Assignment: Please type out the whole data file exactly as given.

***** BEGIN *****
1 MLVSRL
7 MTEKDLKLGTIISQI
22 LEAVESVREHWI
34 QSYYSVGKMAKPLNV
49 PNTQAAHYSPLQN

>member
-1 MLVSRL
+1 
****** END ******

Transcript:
1 MLVSRL
7 MTEKDLKLGTIISQI
22 LEAVESVREHWI
34 QSYYSVGKMAKPLNV
49 PNTQAAHYSPLQN

>member
-1 MLVSRL
+1 